Become a qualified USA Cycling race mechanic

Dates announced for 2009 Bill Woodul Mechanic Clinic

USA Cycling is holding its annual Bill Woodul Mechanic Clinic from 12-15 March at the United States Olympic Training Center in Colorado Springs, Colorado.

The intensive three-day clinic is not intended as a general skills seminar, but instead provides specific training for those looking to become race mechanics.

The course curriculum includes:

  • Instruction on road, track, mountain bike and cyclo-cross support in a variety of settings.
  • Guidelines on tool, equipment and supply needs.
  • Lessons on race equipment preparation.
  • Bike washing and wheel changing techniques.
  • Wheel building theory.
  • Tubular tyre gluing technique.
  • Guidance on the relationships between the mechanic and other team members, including coaches, soigneurs and athletes.

Past instructors have included team mechanics and prominent industry figures such as Calvin Jones of Park Tool.

Those who complete the course will be eligible to buy a USA Cycling mechanic’s license, which will qualify them for work at the US Olympic Trials, National Championship events and USA Cycling training camps. License holders will also be added to a national database of race mechanics.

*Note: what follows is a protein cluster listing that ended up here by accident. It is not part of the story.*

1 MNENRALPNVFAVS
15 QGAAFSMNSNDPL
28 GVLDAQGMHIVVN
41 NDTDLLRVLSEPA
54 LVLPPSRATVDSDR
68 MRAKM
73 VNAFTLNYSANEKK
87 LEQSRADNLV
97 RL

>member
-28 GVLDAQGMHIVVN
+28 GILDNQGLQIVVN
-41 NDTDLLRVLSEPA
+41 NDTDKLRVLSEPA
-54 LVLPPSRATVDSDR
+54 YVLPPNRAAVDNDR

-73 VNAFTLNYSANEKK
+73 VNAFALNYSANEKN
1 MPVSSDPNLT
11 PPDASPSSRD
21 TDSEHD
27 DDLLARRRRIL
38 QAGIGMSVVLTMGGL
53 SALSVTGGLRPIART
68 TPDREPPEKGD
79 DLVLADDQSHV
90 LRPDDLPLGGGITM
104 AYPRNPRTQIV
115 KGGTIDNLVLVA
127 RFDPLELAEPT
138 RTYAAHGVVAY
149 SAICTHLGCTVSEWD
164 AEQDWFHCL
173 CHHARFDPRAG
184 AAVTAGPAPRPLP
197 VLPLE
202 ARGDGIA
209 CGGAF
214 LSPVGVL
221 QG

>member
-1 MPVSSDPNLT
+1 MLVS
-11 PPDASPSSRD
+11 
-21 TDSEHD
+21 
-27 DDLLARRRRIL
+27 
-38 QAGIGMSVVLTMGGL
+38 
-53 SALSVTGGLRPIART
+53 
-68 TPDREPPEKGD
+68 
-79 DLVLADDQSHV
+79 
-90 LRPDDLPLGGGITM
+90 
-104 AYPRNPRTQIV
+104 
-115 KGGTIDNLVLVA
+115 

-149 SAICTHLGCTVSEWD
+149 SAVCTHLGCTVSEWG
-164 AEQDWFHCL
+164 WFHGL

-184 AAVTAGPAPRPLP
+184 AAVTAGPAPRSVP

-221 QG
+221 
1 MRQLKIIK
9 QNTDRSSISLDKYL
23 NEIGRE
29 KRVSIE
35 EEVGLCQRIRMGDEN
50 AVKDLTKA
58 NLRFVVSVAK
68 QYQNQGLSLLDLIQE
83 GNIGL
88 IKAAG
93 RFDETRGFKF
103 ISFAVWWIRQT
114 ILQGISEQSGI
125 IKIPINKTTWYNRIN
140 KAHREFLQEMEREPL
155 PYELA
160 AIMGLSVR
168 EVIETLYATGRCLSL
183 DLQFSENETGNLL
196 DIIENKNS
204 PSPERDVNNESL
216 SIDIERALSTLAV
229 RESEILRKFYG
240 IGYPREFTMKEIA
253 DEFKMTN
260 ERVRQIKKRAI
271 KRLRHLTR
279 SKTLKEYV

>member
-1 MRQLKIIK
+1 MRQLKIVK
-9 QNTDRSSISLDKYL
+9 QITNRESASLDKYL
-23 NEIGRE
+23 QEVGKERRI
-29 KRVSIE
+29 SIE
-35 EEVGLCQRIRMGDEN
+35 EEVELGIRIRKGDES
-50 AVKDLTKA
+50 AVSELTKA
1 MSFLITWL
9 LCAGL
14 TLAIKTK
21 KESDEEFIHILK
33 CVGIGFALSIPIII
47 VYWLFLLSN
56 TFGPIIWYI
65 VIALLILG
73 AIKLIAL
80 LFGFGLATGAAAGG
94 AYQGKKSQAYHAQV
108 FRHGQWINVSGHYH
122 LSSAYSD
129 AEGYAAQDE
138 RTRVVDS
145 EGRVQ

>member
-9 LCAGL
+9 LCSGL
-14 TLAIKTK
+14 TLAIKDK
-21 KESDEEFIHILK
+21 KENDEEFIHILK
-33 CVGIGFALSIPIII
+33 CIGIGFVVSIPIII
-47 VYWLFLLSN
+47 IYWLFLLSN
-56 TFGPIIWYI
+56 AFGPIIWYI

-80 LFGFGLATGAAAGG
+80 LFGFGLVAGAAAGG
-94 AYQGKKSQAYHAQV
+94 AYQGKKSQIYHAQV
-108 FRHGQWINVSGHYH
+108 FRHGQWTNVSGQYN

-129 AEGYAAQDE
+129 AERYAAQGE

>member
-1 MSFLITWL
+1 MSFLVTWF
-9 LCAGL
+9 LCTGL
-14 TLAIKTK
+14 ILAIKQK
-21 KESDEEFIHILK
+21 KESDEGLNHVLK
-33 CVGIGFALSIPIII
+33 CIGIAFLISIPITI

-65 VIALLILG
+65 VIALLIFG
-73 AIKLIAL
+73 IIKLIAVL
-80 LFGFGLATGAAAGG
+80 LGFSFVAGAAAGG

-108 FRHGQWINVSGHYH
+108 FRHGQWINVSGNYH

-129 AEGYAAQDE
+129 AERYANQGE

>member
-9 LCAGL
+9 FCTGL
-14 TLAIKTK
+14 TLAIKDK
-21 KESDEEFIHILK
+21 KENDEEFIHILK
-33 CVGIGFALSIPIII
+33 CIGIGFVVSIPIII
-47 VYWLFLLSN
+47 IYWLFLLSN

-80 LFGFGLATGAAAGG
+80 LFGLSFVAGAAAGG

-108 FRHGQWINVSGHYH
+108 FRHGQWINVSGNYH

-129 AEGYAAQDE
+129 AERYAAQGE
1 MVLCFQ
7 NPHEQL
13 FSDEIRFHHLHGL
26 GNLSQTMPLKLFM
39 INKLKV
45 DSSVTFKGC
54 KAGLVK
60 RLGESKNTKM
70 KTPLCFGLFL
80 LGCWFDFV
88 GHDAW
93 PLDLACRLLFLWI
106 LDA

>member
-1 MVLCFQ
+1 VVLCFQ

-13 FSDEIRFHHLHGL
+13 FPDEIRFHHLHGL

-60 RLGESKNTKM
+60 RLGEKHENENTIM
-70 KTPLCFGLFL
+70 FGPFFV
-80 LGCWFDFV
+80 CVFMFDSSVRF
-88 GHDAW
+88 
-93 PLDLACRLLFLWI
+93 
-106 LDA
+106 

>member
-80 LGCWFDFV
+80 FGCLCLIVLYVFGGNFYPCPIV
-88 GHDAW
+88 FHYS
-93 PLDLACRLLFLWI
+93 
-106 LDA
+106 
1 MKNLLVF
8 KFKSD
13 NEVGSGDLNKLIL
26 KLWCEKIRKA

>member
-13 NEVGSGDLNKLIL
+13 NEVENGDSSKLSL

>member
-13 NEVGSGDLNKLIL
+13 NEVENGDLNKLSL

Registration costs US$300 (approximately £212), including accommodation at the OTC, all meals and instructional materials. Students must provide their own transport to and from the OTC.

Prospective students should submit a brief CV, contact information and a cheque payable to ‘USA Cycling’ to:

USA Cycling

Attn: Mechanics Clinic

One Olympic Plaza

Colorado Springs, CO 80909

All prospective students must be US citizens with at least two years’ experience as a bicycle mechanic. Applications must be received no later than 13 February 2009.

For additional information, contact USA Cycling operations manager Justin Koch at or +1 719 866 4708, or download the event flyer.

The unique course curriculum is specifically geared for race situations, not general mechanic skills: the unique course curriculum is specifically geared for race situations, not general mechanic skills

The course curriculum is specifically geared for race situations, not general mechanic skills

James Huang

Technical Editor, US
James started as a roadie in 1990 with his high school team but switched to dirt in 1994 and has enjoyed both ever since. Anything that comes through his hands is bound to be taken apart, and those hands still sometimes smell like fork oil even though he retired from shop life in 2007. He prefers manual over automatic, fizzy over still, and the right way over the easy way.
  • Discipline: Mountain, road, cyclocross
  • Preferred Terrain: Up in the Colorado high-country where the singletrack is still single, the dirt is still brown, and the aspens are in full bloom. Also, those perfect stretches of pavement where the road snakes across the mountainside like an artist's paintbrush.
  • Beer of Choice: Mexican Coke
  • Location: Boulder, Colorado, USA
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